Automation also becomes easier given that the developer is close by to help make it effective and more efficient. Collaborating with them has exposed us testers to how development with patterns, standards etc. ought to be and automation is development anyway.
It is accepted that testing has to happen in tandem with the developer, because the team needs to deliver at the end of sprint. This is something very challenging and tricky at times. If a story gets delivered late for testing with the demo date looming, and the story has to make the cut for business reasons then we (and the developer) have to burn the midnight oil. In such cases (rather in general) collaboration with the developer to assess areas impacted, agree tests to perform and say cover off some initial testing in dev environment really helps smoothen what happens when we test manually or with automated checks…
“I recall my earlier days where finding defects was one of the key motives of a tester, which is no more the only objective.” Apurva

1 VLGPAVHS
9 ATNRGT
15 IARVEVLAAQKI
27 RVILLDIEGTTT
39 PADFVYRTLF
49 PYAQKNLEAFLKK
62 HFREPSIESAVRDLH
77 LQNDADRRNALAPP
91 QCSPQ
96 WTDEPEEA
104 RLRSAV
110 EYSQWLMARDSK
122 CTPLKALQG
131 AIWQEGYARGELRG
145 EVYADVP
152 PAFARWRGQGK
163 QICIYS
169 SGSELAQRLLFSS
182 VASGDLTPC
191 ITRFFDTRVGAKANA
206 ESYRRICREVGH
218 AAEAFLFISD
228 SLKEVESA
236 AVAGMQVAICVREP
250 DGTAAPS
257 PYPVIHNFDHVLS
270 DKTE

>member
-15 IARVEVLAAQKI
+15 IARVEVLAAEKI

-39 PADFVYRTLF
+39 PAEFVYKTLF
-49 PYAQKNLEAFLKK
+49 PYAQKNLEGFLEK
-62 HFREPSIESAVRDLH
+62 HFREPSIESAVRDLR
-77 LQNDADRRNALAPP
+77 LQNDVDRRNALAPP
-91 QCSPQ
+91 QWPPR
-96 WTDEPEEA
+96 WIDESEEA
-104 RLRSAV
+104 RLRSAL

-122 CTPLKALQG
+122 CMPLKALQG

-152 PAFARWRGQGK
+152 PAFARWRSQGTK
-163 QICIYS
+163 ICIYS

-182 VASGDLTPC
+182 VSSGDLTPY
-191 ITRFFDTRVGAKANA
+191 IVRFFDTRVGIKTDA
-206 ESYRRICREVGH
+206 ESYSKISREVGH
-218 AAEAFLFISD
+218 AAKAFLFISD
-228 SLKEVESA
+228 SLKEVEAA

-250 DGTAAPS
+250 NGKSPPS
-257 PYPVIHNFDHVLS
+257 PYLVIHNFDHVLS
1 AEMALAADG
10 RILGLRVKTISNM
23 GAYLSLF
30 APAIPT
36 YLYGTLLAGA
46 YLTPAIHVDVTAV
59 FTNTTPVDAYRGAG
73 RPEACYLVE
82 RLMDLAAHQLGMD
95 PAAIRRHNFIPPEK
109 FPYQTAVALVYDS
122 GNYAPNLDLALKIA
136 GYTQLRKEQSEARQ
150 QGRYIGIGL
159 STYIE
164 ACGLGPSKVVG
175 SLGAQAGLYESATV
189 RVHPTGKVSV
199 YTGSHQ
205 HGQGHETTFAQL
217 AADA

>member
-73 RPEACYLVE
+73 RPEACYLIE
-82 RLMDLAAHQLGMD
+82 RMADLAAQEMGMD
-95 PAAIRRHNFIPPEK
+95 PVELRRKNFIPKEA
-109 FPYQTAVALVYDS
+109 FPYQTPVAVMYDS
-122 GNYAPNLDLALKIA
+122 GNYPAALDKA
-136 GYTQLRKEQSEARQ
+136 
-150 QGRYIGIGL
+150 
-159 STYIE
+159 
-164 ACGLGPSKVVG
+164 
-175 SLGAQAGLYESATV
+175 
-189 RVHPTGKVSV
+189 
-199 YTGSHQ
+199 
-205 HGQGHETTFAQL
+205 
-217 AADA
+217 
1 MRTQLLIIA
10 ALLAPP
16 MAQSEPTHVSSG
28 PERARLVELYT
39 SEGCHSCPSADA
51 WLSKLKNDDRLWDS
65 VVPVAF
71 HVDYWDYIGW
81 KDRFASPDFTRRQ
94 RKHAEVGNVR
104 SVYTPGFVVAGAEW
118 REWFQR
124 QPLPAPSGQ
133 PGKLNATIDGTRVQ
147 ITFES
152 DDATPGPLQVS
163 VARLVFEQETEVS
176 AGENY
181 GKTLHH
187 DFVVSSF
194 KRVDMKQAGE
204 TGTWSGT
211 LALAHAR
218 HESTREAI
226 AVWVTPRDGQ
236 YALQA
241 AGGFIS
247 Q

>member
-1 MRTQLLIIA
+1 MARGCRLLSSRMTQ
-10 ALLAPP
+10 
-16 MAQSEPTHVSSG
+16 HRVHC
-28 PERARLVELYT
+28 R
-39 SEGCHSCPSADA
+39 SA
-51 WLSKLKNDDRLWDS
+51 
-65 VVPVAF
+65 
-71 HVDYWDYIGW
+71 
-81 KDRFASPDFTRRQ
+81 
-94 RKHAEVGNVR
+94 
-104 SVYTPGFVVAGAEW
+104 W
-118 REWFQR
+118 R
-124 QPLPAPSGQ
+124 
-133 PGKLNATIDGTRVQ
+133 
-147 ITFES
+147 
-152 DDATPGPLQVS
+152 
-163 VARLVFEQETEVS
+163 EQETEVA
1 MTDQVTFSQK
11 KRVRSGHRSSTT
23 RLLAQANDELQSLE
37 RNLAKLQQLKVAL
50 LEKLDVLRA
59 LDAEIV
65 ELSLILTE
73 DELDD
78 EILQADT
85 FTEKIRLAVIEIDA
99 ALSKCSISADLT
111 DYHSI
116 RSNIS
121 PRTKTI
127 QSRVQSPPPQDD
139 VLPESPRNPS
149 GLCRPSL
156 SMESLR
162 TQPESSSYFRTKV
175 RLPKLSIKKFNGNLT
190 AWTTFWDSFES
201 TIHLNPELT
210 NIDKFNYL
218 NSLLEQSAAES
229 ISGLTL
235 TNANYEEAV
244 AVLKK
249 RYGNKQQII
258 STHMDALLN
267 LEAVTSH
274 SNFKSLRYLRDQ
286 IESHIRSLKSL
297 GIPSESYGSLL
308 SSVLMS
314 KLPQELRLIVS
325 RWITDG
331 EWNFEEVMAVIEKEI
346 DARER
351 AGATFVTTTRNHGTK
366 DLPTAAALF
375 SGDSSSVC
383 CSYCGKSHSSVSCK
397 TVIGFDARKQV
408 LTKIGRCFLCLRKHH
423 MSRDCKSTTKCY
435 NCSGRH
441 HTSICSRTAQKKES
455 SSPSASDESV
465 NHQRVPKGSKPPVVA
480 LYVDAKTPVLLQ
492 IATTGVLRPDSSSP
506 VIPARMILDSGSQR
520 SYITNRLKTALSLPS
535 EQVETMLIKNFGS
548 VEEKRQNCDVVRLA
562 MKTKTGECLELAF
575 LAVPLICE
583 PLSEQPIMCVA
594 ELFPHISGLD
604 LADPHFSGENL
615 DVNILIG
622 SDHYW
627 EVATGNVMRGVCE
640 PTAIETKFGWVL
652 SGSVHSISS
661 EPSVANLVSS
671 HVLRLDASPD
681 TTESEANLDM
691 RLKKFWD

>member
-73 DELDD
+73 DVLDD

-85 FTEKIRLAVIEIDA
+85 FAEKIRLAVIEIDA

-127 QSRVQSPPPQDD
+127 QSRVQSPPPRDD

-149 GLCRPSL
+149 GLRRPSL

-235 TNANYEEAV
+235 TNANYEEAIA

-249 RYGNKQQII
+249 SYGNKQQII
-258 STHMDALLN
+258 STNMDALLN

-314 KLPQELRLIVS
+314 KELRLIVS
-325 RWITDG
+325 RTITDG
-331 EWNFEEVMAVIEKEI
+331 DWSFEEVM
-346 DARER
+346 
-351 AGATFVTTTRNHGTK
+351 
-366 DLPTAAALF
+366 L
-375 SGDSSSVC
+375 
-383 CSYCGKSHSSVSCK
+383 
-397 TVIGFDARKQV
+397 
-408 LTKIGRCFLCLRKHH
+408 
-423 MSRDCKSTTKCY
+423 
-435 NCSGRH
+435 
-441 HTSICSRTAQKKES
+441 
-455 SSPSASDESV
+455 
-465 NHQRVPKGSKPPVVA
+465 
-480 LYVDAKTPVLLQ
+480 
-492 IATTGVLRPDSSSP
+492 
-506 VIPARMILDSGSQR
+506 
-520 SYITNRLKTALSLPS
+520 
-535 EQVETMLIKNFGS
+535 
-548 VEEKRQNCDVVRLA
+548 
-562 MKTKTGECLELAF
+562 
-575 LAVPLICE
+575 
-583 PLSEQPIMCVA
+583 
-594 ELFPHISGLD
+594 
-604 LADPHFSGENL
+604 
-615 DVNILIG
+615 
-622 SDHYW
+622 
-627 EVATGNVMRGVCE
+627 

In Agile the focus is on regular delivery of working functionality and to achieve that it is important to avoid or prevent defects in the first place. For times immemorial, this expectation has been set and this is not illogical or unreal. Agile has brought this to the fore and we play a central role.
How did we do it?
As more and more projects turn to Agile, the question for testers today is not when but how. The tester’s successful transition is dependent on how quickly she acclimatises (including in her mind), understands the agile way and starts in earnest.
Our recommended ‘success’ recipe for the agile tester is:
- Positive attitude
- Exploratory / analytical skills
- Communicate, collaborate and actively elicit information from team, technical and business stakeholders
- Test with hands. Test with tools.
- Perspective, ability to see big picture
- Out of box thinking
- Adapt, respond to change quickly
- Get technical to do the job effectively
- Growth mindset
Evolution is always good and should be seen in a positive light. As long as there is a demand for quality products, testing will continue… Testers are therefore indispensable, provided we upgrade ourselves to meet the challenges head-on.
We had great fun discussing, brainstorming and putting this together. It is hoped that this helps a budding software tester make the journey or even for some testers to relive their transition they have had.